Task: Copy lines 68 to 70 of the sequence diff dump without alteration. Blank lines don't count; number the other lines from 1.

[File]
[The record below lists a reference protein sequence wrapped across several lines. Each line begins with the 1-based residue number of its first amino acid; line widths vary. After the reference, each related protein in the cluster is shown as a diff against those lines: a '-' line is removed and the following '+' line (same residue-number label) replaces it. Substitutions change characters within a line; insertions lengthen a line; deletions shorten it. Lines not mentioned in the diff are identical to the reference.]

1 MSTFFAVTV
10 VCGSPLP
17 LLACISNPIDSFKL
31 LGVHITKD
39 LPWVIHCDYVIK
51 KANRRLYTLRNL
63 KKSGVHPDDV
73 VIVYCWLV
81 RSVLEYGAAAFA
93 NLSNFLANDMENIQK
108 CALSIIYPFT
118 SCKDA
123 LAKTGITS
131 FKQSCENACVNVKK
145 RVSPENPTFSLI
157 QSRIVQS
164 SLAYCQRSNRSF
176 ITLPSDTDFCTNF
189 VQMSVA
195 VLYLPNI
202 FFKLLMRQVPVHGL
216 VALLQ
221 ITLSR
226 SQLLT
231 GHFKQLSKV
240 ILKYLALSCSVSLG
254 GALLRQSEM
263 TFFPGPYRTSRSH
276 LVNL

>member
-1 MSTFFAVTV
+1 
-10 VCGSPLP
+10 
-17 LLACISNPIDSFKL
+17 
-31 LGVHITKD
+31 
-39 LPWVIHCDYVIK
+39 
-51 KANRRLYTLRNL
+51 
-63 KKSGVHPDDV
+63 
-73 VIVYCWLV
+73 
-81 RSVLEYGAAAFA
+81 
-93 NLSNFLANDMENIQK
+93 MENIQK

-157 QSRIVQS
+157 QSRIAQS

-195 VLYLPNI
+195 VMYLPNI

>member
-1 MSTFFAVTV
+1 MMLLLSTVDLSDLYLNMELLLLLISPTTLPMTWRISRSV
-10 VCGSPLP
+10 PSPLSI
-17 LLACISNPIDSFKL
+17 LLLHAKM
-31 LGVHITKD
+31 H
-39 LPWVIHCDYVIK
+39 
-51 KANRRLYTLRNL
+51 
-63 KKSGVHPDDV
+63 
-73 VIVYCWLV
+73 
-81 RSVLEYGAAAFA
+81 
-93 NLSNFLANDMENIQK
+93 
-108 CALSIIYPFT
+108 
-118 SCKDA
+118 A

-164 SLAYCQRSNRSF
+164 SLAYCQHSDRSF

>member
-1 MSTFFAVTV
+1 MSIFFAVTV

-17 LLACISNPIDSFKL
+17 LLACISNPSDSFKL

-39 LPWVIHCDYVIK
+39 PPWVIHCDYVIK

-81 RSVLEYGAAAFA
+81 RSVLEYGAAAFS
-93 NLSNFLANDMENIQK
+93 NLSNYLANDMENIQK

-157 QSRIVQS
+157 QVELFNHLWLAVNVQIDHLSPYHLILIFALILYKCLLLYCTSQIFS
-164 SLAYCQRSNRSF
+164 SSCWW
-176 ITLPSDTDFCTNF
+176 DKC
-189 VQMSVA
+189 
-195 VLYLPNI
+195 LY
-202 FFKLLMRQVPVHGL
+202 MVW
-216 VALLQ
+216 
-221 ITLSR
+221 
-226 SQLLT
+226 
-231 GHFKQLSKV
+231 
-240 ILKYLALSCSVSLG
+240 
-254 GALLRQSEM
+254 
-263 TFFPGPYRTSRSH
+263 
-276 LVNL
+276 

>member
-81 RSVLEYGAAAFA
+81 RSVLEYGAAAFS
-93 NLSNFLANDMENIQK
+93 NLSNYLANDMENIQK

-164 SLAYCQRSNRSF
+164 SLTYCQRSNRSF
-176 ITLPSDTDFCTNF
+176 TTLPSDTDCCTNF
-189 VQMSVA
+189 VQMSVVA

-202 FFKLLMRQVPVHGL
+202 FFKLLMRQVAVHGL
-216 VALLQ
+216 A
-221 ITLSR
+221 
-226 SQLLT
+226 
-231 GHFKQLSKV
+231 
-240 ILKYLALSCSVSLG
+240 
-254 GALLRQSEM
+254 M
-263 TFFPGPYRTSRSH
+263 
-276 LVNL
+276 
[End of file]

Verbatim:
+51 
-63 KKSGVHPDDV
+63 